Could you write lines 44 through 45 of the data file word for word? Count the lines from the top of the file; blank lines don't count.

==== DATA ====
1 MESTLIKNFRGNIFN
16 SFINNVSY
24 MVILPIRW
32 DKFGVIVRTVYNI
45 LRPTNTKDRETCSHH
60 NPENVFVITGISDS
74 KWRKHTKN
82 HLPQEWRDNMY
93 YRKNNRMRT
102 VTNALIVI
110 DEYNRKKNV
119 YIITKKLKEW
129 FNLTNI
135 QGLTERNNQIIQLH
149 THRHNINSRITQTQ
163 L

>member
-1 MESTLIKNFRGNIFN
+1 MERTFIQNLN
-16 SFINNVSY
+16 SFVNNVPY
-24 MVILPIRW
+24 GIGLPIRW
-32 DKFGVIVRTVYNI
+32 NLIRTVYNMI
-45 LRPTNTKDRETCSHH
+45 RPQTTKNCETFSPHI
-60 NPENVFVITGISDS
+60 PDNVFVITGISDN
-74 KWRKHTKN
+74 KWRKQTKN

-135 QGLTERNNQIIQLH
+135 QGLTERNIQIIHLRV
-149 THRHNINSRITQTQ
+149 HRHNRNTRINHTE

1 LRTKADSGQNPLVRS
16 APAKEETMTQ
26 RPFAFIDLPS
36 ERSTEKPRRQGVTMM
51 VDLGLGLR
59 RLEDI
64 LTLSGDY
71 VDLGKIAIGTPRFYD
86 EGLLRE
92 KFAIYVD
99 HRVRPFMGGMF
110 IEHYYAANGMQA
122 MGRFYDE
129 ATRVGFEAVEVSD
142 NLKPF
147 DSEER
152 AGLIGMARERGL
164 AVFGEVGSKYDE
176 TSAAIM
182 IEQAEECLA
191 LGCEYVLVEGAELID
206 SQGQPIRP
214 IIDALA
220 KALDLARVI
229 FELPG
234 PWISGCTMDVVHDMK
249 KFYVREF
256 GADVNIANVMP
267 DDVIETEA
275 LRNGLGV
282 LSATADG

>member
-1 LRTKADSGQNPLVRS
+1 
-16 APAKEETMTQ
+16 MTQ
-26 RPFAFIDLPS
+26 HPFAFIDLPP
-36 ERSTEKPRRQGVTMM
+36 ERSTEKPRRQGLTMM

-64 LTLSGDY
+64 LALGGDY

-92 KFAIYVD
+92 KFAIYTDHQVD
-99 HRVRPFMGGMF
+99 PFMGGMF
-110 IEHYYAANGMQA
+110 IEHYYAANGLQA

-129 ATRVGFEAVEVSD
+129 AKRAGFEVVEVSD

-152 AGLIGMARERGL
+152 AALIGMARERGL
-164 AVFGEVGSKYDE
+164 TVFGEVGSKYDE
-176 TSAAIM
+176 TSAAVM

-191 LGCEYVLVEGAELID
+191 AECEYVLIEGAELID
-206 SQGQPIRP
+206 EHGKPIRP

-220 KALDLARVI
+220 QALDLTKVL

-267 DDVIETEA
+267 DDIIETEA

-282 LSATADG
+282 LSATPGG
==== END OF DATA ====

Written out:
86 EGLLRE
92 KFAIYVD